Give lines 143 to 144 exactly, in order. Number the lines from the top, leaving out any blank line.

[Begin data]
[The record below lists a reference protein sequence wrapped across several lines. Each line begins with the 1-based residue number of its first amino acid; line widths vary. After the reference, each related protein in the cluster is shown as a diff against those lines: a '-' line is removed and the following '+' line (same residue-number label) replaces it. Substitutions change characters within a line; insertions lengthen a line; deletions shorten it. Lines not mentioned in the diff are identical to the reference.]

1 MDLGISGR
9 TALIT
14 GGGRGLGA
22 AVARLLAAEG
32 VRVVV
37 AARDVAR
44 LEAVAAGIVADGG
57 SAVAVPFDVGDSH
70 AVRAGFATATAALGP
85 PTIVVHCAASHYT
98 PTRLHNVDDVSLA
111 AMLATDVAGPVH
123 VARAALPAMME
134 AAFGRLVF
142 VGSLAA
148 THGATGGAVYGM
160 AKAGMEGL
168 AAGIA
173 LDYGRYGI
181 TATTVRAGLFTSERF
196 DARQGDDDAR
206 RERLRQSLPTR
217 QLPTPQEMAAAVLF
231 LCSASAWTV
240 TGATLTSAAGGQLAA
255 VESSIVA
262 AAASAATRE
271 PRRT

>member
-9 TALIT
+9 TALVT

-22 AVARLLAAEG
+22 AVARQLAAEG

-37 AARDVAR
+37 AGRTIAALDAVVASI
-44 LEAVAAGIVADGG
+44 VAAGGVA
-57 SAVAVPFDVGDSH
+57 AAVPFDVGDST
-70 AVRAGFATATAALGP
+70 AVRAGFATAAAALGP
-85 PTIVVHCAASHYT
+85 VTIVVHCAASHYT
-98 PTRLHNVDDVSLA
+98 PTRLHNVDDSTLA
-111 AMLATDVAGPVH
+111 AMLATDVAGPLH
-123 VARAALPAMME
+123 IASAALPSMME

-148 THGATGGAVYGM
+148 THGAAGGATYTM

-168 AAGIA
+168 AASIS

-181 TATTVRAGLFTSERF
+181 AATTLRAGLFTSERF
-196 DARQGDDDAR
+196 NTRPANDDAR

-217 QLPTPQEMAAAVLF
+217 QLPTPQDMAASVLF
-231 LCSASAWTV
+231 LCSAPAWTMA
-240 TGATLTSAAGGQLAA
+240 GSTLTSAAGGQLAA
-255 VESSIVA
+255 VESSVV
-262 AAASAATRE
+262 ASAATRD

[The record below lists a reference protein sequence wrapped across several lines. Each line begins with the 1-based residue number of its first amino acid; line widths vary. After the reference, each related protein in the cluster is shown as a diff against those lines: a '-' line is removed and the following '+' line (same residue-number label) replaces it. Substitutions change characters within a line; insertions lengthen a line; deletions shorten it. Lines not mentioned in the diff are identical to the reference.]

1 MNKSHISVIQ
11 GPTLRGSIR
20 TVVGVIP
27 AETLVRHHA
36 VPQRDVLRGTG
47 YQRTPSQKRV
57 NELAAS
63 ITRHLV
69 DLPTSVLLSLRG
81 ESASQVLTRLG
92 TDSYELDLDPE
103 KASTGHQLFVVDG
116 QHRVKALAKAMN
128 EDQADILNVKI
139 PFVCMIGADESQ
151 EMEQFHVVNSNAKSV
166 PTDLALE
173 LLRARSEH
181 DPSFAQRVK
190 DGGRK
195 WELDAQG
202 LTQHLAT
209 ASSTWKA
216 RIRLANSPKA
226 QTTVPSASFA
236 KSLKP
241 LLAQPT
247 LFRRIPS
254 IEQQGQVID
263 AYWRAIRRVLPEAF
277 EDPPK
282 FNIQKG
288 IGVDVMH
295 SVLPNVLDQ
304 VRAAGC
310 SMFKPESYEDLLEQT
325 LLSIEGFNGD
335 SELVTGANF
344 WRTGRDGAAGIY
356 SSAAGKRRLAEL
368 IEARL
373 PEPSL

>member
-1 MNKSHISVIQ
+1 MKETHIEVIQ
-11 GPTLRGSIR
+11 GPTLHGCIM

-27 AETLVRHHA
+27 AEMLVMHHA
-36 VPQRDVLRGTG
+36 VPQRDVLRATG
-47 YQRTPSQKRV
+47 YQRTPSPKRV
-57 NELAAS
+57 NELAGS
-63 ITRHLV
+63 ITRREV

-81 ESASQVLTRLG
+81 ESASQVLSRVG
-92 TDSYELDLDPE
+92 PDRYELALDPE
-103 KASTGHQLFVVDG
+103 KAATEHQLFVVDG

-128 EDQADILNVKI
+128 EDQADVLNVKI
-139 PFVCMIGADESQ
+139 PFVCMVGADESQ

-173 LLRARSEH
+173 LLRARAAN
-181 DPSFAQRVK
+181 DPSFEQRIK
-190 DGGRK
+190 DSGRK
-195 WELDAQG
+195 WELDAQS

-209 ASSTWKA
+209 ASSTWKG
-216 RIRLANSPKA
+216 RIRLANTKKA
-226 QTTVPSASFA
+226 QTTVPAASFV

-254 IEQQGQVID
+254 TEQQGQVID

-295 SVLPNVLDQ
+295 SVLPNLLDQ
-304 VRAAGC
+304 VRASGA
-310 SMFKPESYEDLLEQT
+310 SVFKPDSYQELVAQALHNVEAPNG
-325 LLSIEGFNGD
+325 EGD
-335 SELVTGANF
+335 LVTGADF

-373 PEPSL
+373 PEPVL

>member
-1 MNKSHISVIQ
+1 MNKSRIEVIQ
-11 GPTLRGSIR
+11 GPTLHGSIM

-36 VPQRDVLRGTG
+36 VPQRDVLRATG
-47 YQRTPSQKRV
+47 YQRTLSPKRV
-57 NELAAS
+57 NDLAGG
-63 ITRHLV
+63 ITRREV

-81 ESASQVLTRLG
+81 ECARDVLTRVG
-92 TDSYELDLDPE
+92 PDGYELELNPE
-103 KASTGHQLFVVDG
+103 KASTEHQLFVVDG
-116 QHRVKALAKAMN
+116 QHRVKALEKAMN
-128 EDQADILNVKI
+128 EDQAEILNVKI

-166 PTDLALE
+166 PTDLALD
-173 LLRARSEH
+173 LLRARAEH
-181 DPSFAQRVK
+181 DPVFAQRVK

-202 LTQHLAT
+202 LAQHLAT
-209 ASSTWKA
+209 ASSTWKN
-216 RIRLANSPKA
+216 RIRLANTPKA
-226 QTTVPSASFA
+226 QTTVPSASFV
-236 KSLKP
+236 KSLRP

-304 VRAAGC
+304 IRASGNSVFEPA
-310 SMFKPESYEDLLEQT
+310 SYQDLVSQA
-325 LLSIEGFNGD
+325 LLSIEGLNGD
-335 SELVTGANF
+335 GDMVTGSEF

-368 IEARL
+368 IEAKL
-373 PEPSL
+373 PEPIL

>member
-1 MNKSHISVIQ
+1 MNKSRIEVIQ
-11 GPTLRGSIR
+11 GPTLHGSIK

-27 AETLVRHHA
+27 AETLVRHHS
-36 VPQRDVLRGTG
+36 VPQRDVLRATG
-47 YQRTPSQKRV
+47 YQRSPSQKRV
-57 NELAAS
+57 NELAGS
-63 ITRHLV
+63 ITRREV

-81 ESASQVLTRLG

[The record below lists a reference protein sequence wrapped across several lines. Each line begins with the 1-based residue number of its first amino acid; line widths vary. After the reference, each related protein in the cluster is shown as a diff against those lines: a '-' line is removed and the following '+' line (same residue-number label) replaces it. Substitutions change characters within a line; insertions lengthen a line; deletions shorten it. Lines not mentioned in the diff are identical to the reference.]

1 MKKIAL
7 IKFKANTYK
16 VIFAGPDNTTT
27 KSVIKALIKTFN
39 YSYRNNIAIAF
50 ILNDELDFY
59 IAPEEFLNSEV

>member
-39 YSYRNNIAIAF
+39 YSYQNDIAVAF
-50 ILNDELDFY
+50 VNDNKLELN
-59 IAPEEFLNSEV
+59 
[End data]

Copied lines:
-195 WELDAQG
+195 WELDAQS